As the final out of his seven-inning no-hitter settled into the glove of right fielder Josh Rojas, D-backs left-hander Madison Bumgarner got a handshake and a subdued hug from catcher Carson Kelly.
Was Kelly tempted to jump into Bumgarner's arms the way that some catchers do at the completion of a no-hitter?
"I wanted to stay professional, because if I did that, he probably would've punched me right in the mouth," Kelly said laughing. "I'm just so happy for him. I really am."
Bumgarner broke into a smile as more and more of his teammates mobbed him at the mound, and then he did again when he got back into the clubhouse following the 7-0 victory over the Braves, which clinched Arizona a sweep of its Sunday seven-inning doubleheader at Truist Park.
Zac Gallen held the Braves to just one hit while tossing a seven-inning complete game of his own in Game 1.
"You know I like to keep it pretty low key, and they definitely didn't," Bumgarner said. "But that's fun and I appreciate that, too. It's a pretty special moment for all of us, and like I said, I'm just blessed and fortunate to be able to do that and be a part of this."
For Bumgarner, Sunday was the culmination of a lot of effort behind the scenes as he has tried to work his way out of the struggles that he has had since signing with the D-backs prior to last season.
Two starts ago, he said that it felt like he was close to getting "to the other side of the mountain" a number of times before being pushed back down it. Last time out against the Nationals was a step forward, and Sunday, he looked like the Bumgarner of old.
"It feels good," Bumgarner said. "I mean, that was obviously a rough -- very rough stretch -- and I've been through a lot of rough stretches. It's just part of it. I was waiting on it to turn around. I've been doing a lot of stuff and it's only been two games. I'm not getting caught up and saying this and that, but I definitely feel good about where I'm at right now."
Unlike a lot of no-hitters, there were no outstanding defensive plays to save it. Instead, Bumgarner just methodically jumped ahead in counts and was able to put Atlanta hitters away.
Two balls -- Guillermo Heredia in the third and Travis d'Arnaud in the fifth -- were hit to the warning track, but ultimately hauled in.
The lone baserunner against Bumgarner came in the second inning when Ozzie Albies reached on a throwing error by shortstop Nick Ahmed.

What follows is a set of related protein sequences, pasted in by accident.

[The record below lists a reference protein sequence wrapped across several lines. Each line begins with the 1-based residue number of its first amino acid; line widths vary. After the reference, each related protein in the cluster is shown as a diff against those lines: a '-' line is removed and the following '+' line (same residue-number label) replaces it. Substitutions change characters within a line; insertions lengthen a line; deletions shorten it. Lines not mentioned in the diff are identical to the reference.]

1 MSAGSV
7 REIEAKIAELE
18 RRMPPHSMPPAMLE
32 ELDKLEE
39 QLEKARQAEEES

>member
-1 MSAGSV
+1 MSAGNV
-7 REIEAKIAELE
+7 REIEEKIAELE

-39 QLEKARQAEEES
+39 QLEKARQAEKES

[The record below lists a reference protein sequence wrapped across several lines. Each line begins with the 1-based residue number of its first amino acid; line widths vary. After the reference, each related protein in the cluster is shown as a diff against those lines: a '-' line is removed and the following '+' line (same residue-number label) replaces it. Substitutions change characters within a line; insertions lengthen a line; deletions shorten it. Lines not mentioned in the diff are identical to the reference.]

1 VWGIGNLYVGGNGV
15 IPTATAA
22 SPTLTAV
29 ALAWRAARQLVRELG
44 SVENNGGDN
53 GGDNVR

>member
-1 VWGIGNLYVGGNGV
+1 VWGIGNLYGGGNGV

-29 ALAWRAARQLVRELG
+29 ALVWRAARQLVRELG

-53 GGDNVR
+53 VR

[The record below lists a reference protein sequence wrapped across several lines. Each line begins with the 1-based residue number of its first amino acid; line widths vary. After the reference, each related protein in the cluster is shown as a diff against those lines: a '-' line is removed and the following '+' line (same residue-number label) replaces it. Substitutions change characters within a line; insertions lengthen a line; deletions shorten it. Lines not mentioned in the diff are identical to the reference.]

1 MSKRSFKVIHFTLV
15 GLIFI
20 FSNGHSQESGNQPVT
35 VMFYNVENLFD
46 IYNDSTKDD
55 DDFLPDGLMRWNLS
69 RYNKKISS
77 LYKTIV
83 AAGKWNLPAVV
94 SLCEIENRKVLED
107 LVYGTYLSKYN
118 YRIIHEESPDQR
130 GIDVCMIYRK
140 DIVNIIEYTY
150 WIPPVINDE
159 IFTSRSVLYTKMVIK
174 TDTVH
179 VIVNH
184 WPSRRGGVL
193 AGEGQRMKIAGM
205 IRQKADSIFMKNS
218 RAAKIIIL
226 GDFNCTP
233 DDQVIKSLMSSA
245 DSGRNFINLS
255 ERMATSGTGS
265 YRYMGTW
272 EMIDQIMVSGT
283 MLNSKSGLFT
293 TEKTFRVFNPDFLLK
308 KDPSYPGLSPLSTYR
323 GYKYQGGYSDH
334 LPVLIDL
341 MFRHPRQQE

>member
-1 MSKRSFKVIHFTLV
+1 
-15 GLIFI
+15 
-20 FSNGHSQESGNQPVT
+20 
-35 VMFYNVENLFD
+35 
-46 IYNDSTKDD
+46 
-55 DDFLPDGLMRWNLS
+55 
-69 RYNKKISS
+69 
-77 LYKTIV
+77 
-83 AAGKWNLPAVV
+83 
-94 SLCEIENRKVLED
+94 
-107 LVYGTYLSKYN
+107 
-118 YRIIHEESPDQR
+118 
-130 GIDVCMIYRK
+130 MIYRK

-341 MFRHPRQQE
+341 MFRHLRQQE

Bumgarner finished the game having thrown 98 pitches (73 strikes) and he was asked if he thought that he could have finished off the no-hitter had the game been scheduled for nine.
"I mean, I would have tried," Bumgarner said. "I don't know. There's too many variables. If it works for seven, it's hard to imagine it not working for two more."
Bumgarner's postseason heroics are the stuff of legend: he was a big part of three World Series winning teams in 2010, ‘12 and ‘14 while with the Giants.
But until Sunday, he had never thrown a no-hitter of any length in the big leagues. So where does that rank with his other achievements?
"I think it's got to be up there, for sure," Bumgarner said. "I'm pretty proud of it."
Bumgarner does not believe in superstitions, but he was aware around the fourth inning that he had not allowed a hit and he could tell that some of his teammates were treating him differently.
"I could notice people not wanting to look at me and not wanting to get close, which is normal [during a no-hit bid]," Bumgarner said. "But I'm just laughing on the inside because I don't think that something I say or do like that is going to affect it. I mean, I don't see it that way. A lot of guys do."
In fact, Bumgarner said that he and Kelly talked about the lack of hits in the dugout in either the fifth or sixth inning. Of course, he also talked to Giants catcher Buster Posey about a no-hitter once and that didn't work out so well.
"I've also had another game a few years ago where I said something to Buster about it and gave up a hit on the very next pitch," he said. "So I don't know."
Regardless of what Bumgarner said this time, though, the Braves could not hit him.
"He looked good," Braves first baseman Freddie Freeman said. "I mean, he pitched great. He did his job. I think it’s a no-hitter. We had a game today, we didn’t get any hits and he pitched the whole thing."
According to the Elias Sports Bureau, Major League Baseball’s official statistician, neither a team nor an individual pitcher will be credited with an official no-hitter in a scheduled seven-inning game of a doubleheader -- unless that game goes to extras. Per Elias, any game of fewer than nine innings in which a pitcher or pitchers do not allow a hit should be considered as a “notable achievement.” (More here.)
Including Bumgarner's gem Sunday, there have been 26 individual complete games (dating back to 1901) that lasted less than nine innings in which the pitcher did not allow a hit, the most recent being thrown by Boston's Devern Hansack, who threw a rain-shortened five-inning no-hitter against Baltimore on Oct. 1, 2006.